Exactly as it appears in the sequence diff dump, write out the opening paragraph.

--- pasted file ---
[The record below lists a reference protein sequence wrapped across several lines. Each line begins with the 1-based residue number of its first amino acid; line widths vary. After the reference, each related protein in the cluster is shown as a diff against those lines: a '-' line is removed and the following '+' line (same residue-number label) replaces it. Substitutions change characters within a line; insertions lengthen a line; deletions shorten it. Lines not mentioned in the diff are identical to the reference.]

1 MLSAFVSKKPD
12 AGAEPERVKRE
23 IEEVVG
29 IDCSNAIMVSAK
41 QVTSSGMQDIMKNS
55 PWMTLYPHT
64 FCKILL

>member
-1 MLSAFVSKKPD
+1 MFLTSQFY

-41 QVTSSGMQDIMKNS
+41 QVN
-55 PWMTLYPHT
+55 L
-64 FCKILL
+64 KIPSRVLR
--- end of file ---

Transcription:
[The record below lists a reference protein sequence wrapped across several lines. Each line begins with the 1-based residue number of its first amino acid; line widths vary. After the reference, each related protein in the cluster is shown as a diff against those lines: a '-' line is removed and the following '+' line (same residue-number label) replaces it. Substitutions change characters within a line; insertions lengthen a line; deletions shorten it. Lines not mentioned in the diff are identical to the reference.]